The size of golf ball dimples are most frequently measured by their depth. A golf ball dimple’s average depth is around 0.010 inch. The diameter of dimples varies from model to model. While most dimples are spherical in shape, they don’t have to be.Callaway’s HX ballhas hexagon-shaped dimples, for example.
Golf ball dimples, on the other hand, must be symmetrical and fall within a certain radius and depth range.
How Much Does a Golf Ball Weigh?
For most of the game’s history, golf ball weights changed drastically. With older golf ball designs dating back hundreds of years, the most consistent thing about their weights, shapes and sizes was the inconsistency.
However, in the contemporary game, golf’s regulatory organizations have established specific guidelines forhow much a golf ball can weigh. Currently, a golf ball is required to have a mass no more than 1.620 ounces, or 45.93 grams.
How Big Is a Golf Ball?
The history of golf ball sizes is comparable to that of golf ball weights. Previously, there was a lot of variance among golf balls. However, balls must now be of a uniform size.
A golf ball’s diameter must not be smaller than 1.680 inches (42.67 mm) according to the regulations.
How Do I Know Which Golf Ball Dimple Patters Are Right for Me?
As we noted earlier, the amount of dimples on a golf ball varies greatly from model to model and manufacturer to manufacturer. Furthermore, the size of golf ball dimples and the dimple pattern on golf balls vary per model.
So, which dimple pattern is most suited to you? The truth is, you don’t need to know which dimple pattern is right for you or what dimple pattern a particular golf ball has. It’s preferable to leave that choice to the designers of golf balls.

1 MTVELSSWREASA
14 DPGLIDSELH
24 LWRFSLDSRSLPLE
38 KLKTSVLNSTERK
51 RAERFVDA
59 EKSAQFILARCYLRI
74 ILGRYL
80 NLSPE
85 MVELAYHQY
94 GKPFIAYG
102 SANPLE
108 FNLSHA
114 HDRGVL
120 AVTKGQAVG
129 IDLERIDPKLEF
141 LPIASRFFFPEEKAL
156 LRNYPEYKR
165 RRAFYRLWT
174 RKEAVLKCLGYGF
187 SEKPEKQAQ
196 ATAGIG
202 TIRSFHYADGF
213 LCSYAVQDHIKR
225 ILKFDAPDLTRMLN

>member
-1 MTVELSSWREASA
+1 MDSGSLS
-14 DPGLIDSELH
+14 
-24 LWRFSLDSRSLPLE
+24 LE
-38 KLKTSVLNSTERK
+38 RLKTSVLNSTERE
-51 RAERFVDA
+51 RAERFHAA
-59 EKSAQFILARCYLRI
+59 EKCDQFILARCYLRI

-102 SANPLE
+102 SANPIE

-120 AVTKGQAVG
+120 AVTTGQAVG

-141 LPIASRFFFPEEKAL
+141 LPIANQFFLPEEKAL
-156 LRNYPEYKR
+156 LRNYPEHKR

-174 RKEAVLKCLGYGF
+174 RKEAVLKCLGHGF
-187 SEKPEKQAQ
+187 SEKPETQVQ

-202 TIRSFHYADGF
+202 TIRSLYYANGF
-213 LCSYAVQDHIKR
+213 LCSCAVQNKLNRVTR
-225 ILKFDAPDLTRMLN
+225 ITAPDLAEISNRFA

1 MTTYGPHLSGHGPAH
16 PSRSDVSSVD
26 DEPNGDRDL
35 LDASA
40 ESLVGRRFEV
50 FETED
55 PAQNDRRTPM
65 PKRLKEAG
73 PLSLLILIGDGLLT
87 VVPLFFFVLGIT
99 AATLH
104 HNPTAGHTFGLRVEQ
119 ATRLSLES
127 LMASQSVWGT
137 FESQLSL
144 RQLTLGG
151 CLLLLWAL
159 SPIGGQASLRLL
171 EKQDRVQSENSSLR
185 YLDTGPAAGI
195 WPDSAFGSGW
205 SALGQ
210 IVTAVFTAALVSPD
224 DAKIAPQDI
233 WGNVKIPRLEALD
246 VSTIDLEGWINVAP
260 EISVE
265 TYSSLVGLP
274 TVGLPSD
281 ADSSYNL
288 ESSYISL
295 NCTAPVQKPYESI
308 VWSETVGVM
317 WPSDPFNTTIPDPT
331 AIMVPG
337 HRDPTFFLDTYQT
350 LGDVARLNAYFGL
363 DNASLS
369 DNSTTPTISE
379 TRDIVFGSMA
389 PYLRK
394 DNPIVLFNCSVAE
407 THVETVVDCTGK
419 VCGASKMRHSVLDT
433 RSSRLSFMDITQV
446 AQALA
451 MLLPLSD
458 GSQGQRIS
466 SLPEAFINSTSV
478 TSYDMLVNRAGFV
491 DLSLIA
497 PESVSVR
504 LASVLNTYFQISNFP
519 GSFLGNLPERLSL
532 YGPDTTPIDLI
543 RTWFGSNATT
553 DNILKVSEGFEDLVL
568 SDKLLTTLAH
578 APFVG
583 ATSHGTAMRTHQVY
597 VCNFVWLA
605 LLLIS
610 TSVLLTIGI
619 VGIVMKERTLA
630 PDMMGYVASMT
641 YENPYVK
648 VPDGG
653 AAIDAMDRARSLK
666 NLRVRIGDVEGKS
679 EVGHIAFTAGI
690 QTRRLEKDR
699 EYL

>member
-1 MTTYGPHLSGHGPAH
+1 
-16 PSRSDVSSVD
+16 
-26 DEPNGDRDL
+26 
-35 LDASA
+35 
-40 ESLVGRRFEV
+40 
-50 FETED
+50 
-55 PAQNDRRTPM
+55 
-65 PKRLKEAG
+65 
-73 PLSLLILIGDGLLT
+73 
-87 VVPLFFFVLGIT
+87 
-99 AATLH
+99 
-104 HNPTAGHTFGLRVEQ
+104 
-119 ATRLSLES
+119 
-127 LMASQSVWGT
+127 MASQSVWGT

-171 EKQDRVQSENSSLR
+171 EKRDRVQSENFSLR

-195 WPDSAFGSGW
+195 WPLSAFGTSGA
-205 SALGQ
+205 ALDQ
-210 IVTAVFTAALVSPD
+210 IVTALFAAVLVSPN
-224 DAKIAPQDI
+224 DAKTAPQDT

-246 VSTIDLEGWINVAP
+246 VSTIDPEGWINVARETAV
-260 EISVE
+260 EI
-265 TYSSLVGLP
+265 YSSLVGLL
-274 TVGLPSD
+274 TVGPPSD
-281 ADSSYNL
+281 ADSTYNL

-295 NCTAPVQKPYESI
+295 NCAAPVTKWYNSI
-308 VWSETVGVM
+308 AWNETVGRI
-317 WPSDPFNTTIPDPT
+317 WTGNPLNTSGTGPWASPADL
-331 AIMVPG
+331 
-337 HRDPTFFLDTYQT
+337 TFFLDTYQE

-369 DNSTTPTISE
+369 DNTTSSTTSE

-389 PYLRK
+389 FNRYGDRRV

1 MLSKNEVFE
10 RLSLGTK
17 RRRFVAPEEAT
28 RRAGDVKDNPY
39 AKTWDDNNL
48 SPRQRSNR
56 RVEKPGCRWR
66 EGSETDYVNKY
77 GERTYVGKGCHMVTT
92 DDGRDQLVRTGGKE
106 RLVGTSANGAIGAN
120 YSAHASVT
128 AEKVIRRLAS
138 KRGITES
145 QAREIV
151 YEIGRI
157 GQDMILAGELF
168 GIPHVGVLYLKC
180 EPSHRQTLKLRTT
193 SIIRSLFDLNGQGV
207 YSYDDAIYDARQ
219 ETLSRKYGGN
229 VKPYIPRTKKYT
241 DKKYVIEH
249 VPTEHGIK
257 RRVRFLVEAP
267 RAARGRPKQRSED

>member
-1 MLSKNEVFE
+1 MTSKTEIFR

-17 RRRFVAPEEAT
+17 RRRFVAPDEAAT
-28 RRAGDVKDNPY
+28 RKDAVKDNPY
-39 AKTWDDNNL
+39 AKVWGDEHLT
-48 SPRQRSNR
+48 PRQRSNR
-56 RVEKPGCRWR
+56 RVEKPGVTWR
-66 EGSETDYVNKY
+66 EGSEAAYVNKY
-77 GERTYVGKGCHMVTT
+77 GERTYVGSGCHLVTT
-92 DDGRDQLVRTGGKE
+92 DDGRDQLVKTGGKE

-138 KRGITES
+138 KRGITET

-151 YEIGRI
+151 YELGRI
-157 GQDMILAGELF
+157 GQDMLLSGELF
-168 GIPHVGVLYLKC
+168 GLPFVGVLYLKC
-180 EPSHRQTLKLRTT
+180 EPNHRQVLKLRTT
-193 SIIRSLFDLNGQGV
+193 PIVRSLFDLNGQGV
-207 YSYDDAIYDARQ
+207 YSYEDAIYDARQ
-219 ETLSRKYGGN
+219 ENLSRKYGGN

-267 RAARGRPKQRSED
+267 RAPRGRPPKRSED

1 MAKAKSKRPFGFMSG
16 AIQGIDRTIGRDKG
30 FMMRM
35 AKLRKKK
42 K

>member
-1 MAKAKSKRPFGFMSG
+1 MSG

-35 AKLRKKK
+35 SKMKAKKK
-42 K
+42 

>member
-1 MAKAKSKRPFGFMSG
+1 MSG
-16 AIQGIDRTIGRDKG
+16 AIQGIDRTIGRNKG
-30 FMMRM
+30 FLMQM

Instead, concentrate on the performance qualities of the golf ball. For example, it’s more important to know if a ball has high or low launch performance, or if it provides a ton of spin or as little spin as possible. Many of the features of a golf ball are caused, at least in part, by the dimple pattern and size of the dimples. But it’s best to pay attention to the performance specifics themselves, rather than worry about the dimple pattern that contributed to them.
What Would Happen If a Golf Balls Didn’t Have Dimples on It?
We’ve dipped a little bit into the physics behind how golf ball dimples work and the importance of golf ball dimples to performance. But what if a golf ball had no dimples at all, or if the dimples covered just a portion of the golf ball?
Fortunately, GOLF’s equipment editorJonathan WallIn 2014, they investigated this same topic. Wall spoke with Nick Nardacci of Titleist, who had performed a dimple test for Titleist.
In the test, they set up a swing robot to hit two different balls: one with dimples on just one side, and one that was completely smooth. A snap hook was made by the ball having dimples on one side. The one with no dimples threw a low-flying knuckleball.
“The dimples assist produce lift,” Nardacci said to Wall. “Once the ball leaves the clubhead, the only thing acting on the golf ball are aerodynamic forces of gravity. It’s the fact that the air is moving faster over the top, and as a result of moving faster, the pressure is lower. That is what generates the lift force that acts in an upward direction.”